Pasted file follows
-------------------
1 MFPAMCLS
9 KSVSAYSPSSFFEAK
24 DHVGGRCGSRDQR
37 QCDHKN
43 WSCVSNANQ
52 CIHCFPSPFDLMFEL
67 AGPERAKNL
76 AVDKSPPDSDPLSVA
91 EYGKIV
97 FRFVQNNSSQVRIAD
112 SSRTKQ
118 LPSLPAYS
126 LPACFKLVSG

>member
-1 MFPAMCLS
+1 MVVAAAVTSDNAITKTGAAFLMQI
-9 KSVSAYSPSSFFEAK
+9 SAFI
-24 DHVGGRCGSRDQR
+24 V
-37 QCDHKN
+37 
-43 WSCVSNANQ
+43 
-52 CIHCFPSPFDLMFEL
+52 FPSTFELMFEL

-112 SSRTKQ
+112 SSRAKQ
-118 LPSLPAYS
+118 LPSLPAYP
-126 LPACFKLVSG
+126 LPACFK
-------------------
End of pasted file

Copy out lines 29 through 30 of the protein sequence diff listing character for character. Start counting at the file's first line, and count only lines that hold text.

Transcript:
-118 LPSLPAYS
+118 LPSLPAYP